“The College Football Playoff Foundation is happy to support Hilinski’s Hope during College Football Mental Health Week to eliminate stigma and increase mental health resources across the county,” said Britton Banowsky, Executive Director of College Football Playoff Foundation. “We see teachers and coaches often taking on responsibilities related to the basic needs of their students and student-athletes, and this includes mental health. We hope these mental health resources can make a difference in providing what they need to better support their students.”

Participating schools have committed to at least one of the following during the week: showcasing a lime green ribbon on all players helmets with a “3″ in the middle to honor Tyler Hilinski and remember those lost and those suffering in silence; encouraging students, parents, alumni, and fans to participate in showing solidarity, eliminating stigma around mental health by holding three fingers in the sky during the first play of the third quarter; participating in an internal assessment to evaluate how universities are following best practices in terms of mental health programs and include talks and trainings on campus for players, coaches, and staff.

Additionally, on Wednesday, Oct. 6 Hilinski’s Hope will host a mental health training open to student-athletes nationwide. Registration link: https://register.gotowebinar.com/register/7124947916045695501.

To learn more and/or get involved with Hilinski’s Hope Foundation please visit https://www.hilinskishope.org/cfb-mental-health-week.

Letter to the parents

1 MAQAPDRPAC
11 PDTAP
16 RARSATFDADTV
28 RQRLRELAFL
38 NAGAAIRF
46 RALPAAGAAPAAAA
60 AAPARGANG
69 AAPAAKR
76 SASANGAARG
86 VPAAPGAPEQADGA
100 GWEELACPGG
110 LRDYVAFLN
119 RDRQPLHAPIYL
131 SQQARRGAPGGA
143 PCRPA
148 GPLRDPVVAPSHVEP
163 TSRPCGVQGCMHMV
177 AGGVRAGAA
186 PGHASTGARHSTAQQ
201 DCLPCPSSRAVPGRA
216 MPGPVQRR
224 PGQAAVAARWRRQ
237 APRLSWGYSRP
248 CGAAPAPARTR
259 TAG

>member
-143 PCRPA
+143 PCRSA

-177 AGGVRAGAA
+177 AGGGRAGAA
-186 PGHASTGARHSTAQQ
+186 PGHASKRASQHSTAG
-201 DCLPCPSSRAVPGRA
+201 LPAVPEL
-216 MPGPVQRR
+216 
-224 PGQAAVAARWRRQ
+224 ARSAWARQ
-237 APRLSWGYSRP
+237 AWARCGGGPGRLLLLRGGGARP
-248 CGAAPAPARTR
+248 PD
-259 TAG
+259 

Dear Parents,

  • Do not insult the referee and do not cheer against opponents when your child’s team is playing.
  • Instead, be correct in demonstrating your support in a positive way to all players, coaches and the referee.
  • Do not shout at your son what he has to do on the pitch, do not replace the coach.
  • Instead, let him play and make the choices he wants to make.
  • Don’t yell at her when she makes a mistake or when he plays badly.
  • Instead, support the commitment and show that you’re proud of her.
  • Don’t criticize the choices of coaches and referees a priori.
  • Instead, listen to them, put yourself in their shoes and try to understand their point of view.
  • Don’t get angry when your son’s team loses, don’t feel disappointed and don’t yell at him.
  • Remember, however, that the game is for the children, it’s not you who lost.
  • Don’t tell her that she has deeply disappointed you and that she will never become a champion.
  • Instead, make sure that sport is a fun and exciting experience.
  • Don’t pretend nothing when your child is disappointed or angry about something that happened while she was playing, but don’t tell her that a fool took it.
  • First, instead, listen, let him talk and show him that you understand his mood and then find a solution together.
  • Don’t teach with your behavior to have no respect for others, whether they are teammates, players of opposing teams, coaches or referees.
  • Show that you have respect for all of them and that you expect her to show it too.
  • Do not ally yourself with those coaches who only let the best players play and who show more attention to the best player.
  • Instead, demand that coaches give everyone the same opportunities to learn and show enthusiasm in working with children.
  • Don’t just talk about sports with your child, don’t just watch him on TV.
  • Instead, practice it together, in the open air playing, engaging in any physical activity that the whole family enjoys.

What football for our children?

To teach and coach you have to start from the characteristics of those who do the sport (the children) and not from those who teach it the coaches (so it is easier to work as they think football), the parents (who would like to see their children do the actions of the team they are fans of) and the managers (who want to win tournaments and consider the children as “little footballers”).

There is the eternal dilemma between preferring the egg today or the chicken tomorrow!